Most of us know the story of Inanna’s descent into the Underworld to visit with her sister Erishkigal. The reason for her visit is that Erishkigal’s husband has died and Inanna was a childhood friend of his and she will visit to pay her respects. As she travels to meet her sister, Inanna must pass through seven gates at which she is asked to remove and part with aspects of herself so that when she approaches Erishkigal she is basically “laid bare.”
Upon arrival, her sister, who is angry because she believes that her husband loved Inanna, hangs Inanna from a meat hook to die.
While Inanna was in the Underworld, Ninshubur waited three days for Her to return, and when she did not, because she thought all was lost, Ninshubur began to mourn for her. She visited the temple of Enki who agreed to help her. Enki knows the nature of the underworld and its rule by a jealous, anguished Erishkigal. As a god he has the power to create and facilitate. From the dirt under his fingernails, he creates the kurgarra and galatur, instinctual, asexual creatures endowed with the artistic and empathic talent of being professional mourners, capable of mirroring the lonely queen’s emotions. These little asexual creatures represent the attitude necessary to draw a blessing from the dark goddess. They were commanded to go to the Underworld where they found Erishkigal in the throes of agony and reeling from the misery she has caused. When she moans, they moan with her, appeasing her anguish by the echo of their concern, affirming her in her suffering. Enki has understood that complaining is one voice of the dark goddess, a way of expressing life, valid and deep in the feminine soul.
When she observes their sympathy she will offer them a gift. They are to ask only for the corpse of Inanna and, having received it, are to resurrect her with the bread and water of life. They perform the task of bringing Inanna back to life, reviving Her with the gift of the bread and water of life. But as they prepare to leave they are stopped by Anunna who tells them she may not leave unless someone comes in her place. Inanna agrees to find someone and is allowed to leave.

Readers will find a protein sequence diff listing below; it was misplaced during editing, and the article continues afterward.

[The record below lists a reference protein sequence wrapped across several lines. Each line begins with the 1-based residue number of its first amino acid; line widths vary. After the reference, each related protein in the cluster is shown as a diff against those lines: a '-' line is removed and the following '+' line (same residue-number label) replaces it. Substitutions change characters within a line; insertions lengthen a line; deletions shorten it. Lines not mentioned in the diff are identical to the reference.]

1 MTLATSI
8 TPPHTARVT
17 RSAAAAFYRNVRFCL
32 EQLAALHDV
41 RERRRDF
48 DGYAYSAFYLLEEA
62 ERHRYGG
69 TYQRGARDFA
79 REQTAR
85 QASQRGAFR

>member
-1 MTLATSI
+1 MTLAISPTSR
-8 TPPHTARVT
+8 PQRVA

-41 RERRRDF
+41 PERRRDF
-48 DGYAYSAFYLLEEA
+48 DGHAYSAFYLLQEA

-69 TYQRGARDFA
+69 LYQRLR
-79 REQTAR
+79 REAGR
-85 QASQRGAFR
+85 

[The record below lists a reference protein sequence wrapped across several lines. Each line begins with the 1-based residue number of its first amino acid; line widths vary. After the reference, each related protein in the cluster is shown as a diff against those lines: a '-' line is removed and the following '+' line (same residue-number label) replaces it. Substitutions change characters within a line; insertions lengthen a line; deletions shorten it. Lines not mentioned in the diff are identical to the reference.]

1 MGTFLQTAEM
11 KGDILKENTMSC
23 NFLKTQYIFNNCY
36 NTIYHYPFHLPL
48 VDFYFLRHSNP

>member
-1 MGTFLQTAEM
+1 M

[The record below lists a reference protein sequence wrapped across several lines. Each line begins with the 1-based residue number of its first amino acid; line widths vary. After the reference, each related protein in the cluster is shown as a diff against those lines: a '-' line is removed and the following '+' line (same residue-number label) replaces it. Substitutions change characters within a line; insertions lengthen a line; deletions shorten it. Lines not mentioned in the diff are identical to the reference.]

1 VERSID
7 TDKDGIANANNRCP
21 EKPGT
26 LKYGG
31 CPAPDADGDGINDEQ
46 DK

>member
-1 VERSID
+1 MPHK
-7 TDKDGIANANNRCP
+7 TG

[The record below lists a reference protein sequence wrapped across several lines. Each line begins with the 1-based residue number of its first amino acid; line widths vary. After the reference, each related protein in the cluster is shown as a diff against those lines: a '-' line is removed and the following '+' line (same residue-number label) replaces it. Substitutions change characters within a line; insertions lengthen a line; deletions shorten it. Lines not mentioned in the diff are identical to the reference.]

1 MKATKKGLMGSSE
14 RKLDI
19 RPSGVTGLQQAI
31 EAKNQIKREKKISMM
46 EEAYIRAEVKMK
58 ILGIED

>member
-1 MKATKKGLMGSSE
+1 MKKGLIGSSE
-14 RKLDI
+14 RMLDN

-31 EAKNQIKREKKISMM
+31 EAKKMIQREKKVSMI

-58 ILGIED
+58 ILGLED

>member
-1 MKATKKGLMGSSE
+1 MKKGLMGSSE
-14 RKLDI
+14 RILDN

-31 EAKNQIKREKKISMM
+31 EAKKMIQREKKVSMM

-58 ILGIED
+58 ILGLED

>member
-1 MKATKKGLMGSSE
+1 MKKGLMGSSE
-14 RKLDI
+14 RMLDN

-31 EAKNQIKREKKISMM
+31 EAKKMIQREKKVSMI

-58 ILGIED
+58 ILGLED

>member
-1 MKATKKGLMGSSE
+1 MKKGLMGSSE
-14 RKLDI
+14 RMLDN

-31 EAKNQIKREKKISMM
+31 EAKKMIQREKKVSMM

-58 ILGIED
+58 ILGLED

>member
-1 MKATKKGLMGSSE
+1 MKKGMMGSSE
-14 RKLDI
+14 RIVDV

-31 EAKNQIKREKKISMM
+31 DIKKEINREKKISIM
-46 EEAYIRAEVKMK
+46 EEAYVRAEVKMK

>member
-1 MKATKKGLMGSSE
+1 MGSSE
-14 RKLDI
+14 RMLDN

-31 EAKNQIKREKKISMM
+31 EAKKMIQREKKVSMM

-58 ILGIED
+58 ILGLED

She returns to Demuzi, her new husband, only to find him enjoying himself, drinking, feasting and making music while she was suffering. She was so enraged that she decides Dumuzi should be the one to take her place in the Underworld. She directs the Anunna to seize him, which they do. Dumuzi desperately pleads with Inanna to relent, but she turns her back on him. He then appeals to Utu, but he too forsakes him. Dumuzi is carried away.
Inanna’s descent into the Underworld is the Sumerian mythology to explain the Dark Times and the seeming absence of the Goddess. It is at Imbolc (the beginning of Spring – our Ground Hog Day) that Inanna is given the bread and water of life. This is the promise of returning life, the first stirring of the Bright Goddess’s return to us. She has not yet returned to her Temple, nor has she chosen Demuzi to be Her replacement. She is alive – and returning. It will be at the coming Spring Equinox that Demuzi will be taken to the Underworld.
Hail Inanna! Blessed Be the Gift of the Bread and Waters of Life!
Retrieved at Inanna, An Opera of Ancient Sumer http://www.craton.net/inanna/main.php?action=synopsis
Retrieved at Library of Halexandria http://www.halexandria.org/dward385.htm
Perera, Sylvia Brinton, Descent to the Goddess, Inner City Books, Toronto, Canada 1981